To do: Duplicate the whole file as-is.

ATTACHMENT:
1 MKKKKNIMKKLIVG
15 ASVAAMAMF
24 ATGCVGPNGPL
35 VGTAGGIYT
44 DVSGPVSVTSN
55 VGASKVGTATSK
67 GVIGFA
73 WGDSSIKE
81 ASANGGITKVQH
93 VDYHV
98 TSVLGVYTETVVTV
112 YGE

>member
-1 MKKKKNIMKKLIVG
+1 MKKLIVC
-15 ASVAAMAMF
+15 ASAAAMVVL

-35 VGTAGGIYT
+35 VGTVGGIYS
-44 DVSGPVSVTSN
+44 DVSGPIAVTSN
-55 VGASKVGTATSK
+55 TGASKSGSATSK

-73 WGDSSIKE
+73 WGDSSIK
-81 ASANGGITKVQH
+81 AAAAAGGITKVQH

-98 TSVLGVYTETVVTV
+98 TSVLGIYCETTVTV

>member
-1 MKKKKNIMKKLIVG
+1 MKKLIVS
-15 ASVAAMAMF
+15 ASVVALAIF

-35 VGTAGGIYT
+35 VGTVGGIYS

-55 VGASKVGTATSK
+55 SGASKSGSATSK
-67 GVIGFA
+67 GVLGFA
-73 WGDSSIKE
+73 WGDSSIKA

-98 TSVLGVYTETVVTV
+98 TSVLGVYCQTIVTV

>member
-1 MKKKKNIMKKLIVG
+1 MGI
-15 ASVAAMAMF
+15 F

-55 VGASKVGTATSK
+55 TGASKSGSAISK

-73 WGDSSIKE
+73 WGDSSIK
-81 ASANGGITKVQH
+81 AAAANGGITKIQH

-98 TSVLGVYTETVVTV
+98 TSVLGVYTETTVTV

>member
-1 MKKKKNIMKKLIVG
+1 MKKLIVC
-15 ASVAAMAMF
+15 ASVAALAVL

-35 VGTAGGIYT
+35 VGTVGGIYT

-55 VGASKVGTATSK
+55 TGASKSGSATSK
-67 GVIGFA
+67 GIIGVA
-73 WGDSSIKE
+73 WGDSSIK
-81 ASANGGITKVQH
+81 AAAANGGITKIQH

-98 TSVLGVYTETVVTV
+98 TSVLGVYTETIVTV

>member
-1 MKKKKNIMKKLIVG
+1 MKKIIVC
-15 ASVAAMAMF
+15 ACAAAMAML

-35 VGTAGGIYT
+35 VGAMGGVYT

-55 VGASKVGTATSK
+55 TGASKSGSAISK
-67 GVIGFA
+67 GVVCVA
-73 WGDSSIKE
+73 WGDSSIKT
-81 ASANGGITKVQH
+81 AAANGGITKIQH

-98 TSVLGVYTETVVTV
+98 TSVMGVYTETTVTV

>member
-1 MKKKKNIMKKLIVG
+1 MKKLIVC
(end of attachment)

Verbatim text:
1 MKKKKNIMKKLIVG
15 ASVAAMAMF
24 ATGCVGPNGPL
35 VGTAGGIYT
44 DVSGPVSVTSN
55 VGASKVGTATSK
67 GVIGFA
73 WGDSSIKE
81 ASANGGITKVQH
93 VDYHV
98 TSVLGVYTETVVTV
112 YGE

>member
-1 MKKKKNIMKKLIVG
+1 MKKLIVC
-15 ASVAAMAMF
+15 ASAAAMVVL

-35 VGTAGGIYT
+35 VGTVGGIYS
-44 DVSGPVSVTSN
+44 DVSGPIAVTSN
-55 VGASKVGTATSK
+55 TGASKSGSATSK

-73 WGDSSIKE
+73 WGDSSIK
-81 ASANGGITKVQH
+81 AAAAAGGITKVQH

-98 TSVLGVYTETVVTV
+98 TSVLGIYCETTVTV

>member
-1 MKKKKNIMKKLIVG
+1 MKKLIVS
-15 ASVAAMAMF
+15 ASVVALAIF

-35 VGTAGGIYT
+35 VGTVGGIYS

-55 VGASKVGTATSK
+55 SGASKSGSATSK
-67 GVIGFA
+67 GVLGFA
-73 WGDSSIKE
+73 WGDSSIKA

-98 TSVLGVYTETVVTV
+98 TSVLGVYCQTIVTV

>member
-1 MKKKKNIMKKLIVG
+1 MGI
-15 ASVAAMAMF
+15 F

-55 VGASKVGTATSK
+55 TGASKSGSAISK

-73 WGDSSIKE
+73 WGDSSIK
-81 ASANGGITKVQH
+81 AAAANGGITKIQH

-98 TSVLGVYTETVVTV
+98 TSVLGVYTETTVTV

>member
-1 MKKKKNIMKKLIVG
+1 MKKLIVC
-15 ASVAAMAMF
+15 ASVAALAVL

-35 VGTAGGIYT
+35 VGTVGGIYT

-55 VGASKVGTATSK
+55 TGASKSGSATSK
-67 GVIGFA
+67 GIIGVA
-73 WGDSSIKE
+73 WGDSSIK
-81 ASANGGITKVQH
+81 AAAANGGITKIQH

-98 TSVLGVYTETVVTV
+98 TSVLGVYTETIVTV

>member
-1 MKKKKNIMKKLIVG
+1 MKKIIVC
-15 ASVAAMAMF
+15 ACAAAMAML

-35 VGTAGGIYT
+35 VGAMGGVYT

-55 VGASKVGTATSK
+55 TGASKSGSAISK
-67 GVIGFA
+67 GVVCVA
-73 WGDSSIKE
+73 WGDSSIKT
-81 ASANGGITKVQH
+81 AAANGGITKIQH

-98 TSVLGVYTETVVTV
+98 TSVMGVYTETTVTV

>member
-1 MKKKKNIMKKLIVG
+1 MKKLIVC